PPAR-α is s phospho-protein and thus its activity could be affected by some protein kinases including AMPK, MAPK, and GSK3 [42]. We then investigated the changes of these protein kinases. AMPK is an energy sensor that is activated when the cell-energy level is low, and has been demonstrated to play important roles in regulating glucose and lipid homeostasis. In contrast to some previous reports in which AMPK phosphorylation was suppressed [45], [53], we noticed that the protein level of phospho-AMPKαThr172 was significantly increased in the liver of ethanol group mice, which indicated the activation of AMPK (Fig. 4). These results were not unexpected, as a recently published study has clearly demonstrated that effects of ethanol on AMPK could be influenced by the dietary fat [54]. However, the protein level of phospho-AMPKαThr172 was further increased in CMZ co-treated mice liver. MAPKs are serine/threonine-specific protein kinases, which contain three distinct and parallel MAP kinase cascades including p42/44 MAPK (also called extracellular signal regulated kinases 1 and 2: Erk1/2), p38 MAPK, and c-jun N-terminal kinase or stress activated protein kinases (JNK/SAPK). We recently reported that acute ethanol exposure resulted in significant decrease of the phosphorylation of Erk1/2 and p38MAPK in an acute ethanol-intoxicated mice model [31]. Similar results were observed in the current study, in which the protein level of phospho-Erk1/2 was significantly decreased. However, the phosphorylation of Erk1/2 and p38MAPK was dramatically increased in the liver of CMZ/ethanol group mice (Fig. 5). These data suggested that CMZ might activate PPAR-α by activating Erk1/2 and p38MAPK.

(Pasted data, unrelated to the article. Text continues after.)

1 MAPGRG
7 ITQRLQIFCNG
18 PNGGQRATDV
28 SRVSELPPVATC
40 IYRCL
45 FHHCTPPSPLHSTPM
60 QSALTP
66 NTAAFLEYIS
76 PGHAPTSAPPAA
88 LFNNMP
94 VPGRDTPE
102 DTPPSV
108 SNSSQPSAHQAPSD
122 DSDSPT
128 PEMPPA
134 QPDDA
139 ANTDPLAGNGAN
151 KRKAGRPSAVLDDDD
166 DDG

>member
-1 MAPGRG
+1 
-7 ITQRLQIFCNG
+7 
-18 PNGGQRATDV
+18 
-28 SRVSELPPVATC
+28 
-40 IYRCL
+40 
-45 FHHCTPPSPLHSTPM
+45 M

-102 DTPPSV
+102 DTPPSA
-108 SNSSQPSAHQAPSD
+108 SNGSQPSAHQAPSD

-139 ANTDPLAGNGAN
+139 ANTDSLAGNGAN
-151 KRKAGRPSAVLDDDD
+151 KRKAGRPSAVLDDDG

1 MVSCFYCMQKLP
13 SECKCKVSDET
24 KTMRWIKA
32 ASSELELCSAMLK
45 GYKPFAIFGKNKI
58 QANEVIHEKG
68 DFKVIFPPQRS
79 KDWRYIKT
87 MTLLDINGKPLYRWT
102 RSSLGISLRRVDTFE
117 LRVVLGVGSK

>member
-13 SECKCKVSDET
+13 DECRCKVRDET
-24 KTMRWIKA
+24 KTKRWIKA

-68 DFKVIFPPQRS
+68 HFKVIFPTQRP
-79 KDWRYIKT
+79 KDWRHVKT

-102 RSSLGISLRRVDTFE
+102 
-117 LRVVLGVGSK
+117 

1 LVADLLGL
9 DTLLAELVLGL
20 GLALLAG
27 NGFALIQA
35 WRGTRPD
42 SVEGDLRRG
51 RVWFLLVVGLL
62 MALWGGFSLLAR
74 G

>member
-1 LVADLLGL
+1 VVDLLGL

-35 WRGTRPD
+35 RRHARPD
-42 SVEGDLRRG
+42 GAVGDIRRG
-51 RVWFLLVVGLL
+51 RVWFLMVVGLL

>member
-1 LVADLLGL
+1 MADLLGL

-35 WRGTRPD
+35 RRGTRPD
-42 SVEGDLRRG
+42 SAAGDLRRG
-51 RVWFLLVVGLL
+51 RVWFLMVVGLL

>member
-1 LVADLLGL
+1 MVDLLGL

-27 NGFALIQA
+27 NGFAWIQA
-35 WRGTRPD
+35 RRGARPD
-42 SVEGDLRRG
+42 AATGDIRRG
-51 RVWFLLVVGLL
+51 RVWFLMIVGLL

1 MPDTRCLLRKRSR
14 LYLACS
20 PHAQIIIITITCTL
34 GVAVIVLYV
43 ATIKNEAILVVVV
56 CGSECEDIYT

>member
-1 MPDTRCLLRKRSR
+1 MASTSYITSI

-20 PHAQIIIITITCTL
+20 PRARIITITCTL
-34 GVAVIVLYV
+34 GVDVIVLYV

In addition to the AMPK and MAPK, another protein kinase, GSK3β, has also been proven to be a regulator of the PPAR-α activity. In vitro kinase assays revealed that PPAR-α was a substrate of GSK3β being phosphorylated predominately at serine 73 in the A/B domain, and GSK3β overexpression decreased the stability of PPAR-α, which was abrogated by mutating serine 73 in PPAR-α [42]. In the current study, the chronic ethanol intake led to significant decrease of the phospho-GSK3βSer9 protein level, while CMZ co-treatment resulted in the dramatic increase of the phospho-GSK3βSer9 protein level (Fig. 6). As phospho-GSK3β is the inactivated form, it might be speculated that CMZ led to the increased phosphorylation and inactivation of GSK3β, and thus increased the stability of PPAR-α. PI3K and Akt are the upstream kinases of GSK3β [55]. PI3K could convert phosphatidylinositol-4,5-bisphosphate to phosphatidylinositol-3,4,5-trisphosphate (PIP3), which could bind to pleckstrin homology (PH) domain of protein kinase B (PKB/Akt) and phosphoinositide- dependent protein kinase 1 (PDK1), leading to the phosphorylation and activation of Akt, and the phosphorylation and inactivation of GSK3β. We then investigated the protein levels of the upstream PI3K and Akt, and found that CMZ significantly increased the protein levels of phospho-AktThr308 and phospho-AktSer473, while chronic ethanol intake impaired the phosphorylation and activation of Akt (Fig. 7). In regard to the PI3K, CMZ co-treatment led to a significant increase of the p50 protein level in mice liver (Fig. 8). These data indicated that CMZ co-treatment led to the activation of PI3K/Akt pathway, which might phosphorylate and inactivate the following GSK3β.